Colorful fruit and veg may reduce risk of cognitive decline


CHANGES in the brain can start decades before a person begins to experience cognitive decline and dementia.

There is currently no cure for dementia, so strategies to prevent the condition through lifestyle changes are essential.

A large study has found a link between eating foods rich in antioxidants called flavonoids and a significantly reduced risk of experiencing early signs of cognitive decline.

Fruits and vegetables, such as strawberries, blueberries, oranges, and peppers, owe their bright colors to plant chemicals known as flavonoids.

These phytochemicals have powerful antioxidant properties, which has raised hopes that they could reduce oxidative stress in the brain.

Oxidative stress is a strong candidate for causing age-related cognitive decline and eventually dementia, which affects a person’s memory, thinking, and reasoning abilities.

In 2014, around 5 millionTrusted Source adults aged 65 years and older had dementia in the United States alone. According to projections, this number will increase to nearly 14 million by 2060.

While there are treatments for temporarily alleviating the symptoms of dementia, there is currently no cure available.

The search is therefore on to identify lifestyle factors, such as diet, that can reduce individuals’ risk of developing the condition.

Previous research into possible links between eating foods rich in flavonoids and reduced risk of cognitive decline later in life has been inconclusive, however.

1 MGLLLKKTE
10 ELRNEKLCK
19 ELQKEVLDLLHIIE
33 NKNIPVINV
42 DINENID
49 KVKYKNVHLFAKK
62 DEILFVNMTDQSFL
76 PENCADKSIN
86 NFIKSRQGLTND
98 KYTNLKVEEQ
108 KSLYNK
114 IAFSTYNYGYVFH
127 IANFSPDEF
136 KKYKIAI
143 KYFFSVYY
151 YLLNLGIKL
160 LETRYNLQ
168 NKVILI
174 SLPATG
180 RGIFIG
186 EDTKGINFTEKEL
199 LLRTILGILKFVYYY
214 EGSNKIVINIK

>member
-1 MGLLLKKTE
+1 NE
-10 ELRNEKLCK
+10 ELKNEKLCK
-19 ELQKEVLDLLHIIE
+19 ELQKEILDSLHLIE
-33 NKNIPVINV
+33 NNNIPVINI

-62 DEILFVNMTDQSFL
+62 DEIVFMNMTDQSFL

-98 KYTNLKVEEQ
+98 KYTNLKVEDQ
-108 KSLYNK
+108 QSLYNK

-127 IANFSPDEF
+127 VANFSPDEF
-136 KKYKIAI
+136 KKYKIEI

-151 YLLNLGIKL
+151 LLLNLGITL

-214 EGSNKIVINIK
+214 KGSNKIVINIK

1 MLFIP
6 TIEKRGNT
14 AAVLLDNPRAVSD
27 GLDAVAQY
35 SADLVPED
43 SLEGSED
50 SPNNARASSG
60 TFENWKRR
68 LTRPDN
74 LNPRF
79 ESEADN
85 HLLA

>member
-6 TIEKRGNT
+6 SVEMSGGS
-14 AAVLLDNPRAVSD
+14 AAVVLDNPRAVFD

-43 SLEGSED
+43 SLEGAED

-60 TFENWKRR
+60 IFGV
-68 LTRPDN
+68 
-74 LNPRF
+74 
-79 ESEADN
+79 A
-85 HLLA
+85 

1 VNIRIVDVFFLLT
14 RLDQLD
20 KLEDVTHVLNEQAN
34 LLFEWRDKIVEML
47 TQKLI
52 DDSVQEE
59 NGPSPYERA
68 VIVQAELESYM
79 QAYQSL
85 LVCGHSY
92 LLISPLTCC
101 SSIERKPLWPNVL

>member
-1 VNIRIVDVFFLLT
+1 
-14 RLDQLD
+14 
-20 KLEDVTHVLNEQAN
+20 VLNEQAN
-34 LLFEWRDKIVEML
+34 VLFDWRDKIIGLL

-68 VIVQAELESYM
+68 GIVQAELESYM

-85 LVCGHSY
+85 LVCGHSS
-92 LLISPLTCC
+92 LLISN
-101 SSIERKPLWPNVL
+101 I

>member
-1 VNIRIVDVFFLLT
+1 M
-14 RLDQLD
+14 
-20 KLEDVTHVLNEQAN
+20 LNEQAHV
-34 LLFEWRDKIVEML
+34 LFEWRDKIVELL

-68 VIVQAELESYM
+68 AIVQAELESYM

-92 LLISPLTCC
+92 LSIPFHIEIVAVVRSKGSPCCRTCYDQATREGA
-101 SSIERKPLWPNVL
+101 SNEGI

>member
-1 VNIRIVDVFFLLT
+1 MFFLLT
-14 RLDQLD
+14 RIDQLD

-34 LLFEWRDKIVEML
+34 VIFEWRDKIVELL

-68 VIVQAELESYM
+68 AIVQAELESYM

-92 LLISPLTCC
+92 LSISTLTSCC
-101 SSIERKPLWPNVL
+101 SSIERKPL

A new study that followed almost 80,000 middle-aged individuals for more than 20 years has now found that those who consumed the most flavonoids were less likely to experience early signs of cognitive decline in later life.

Even after adjustment for other risk factors, such as physical exercise, those who ate the most flavonoids in their diet were 20% less likely to develop subjective cognitive decline compared with those who ate the least.

“There is mounting evidence suggesting flavonoids are powerhouses when it comes to preventing your thinking skills from declining as you get older,” says senior author Dr. Walter Willett, Ph.D., of Harvard University in Boston, MA.

“Our results are exciting because they show that making simple changes to your diet could help prevent cognitive decline,” he adds.

Flavones, a type of flavonoid present in yellow and orange fruits and vegetables, were associated with a 38% reduction in risk.

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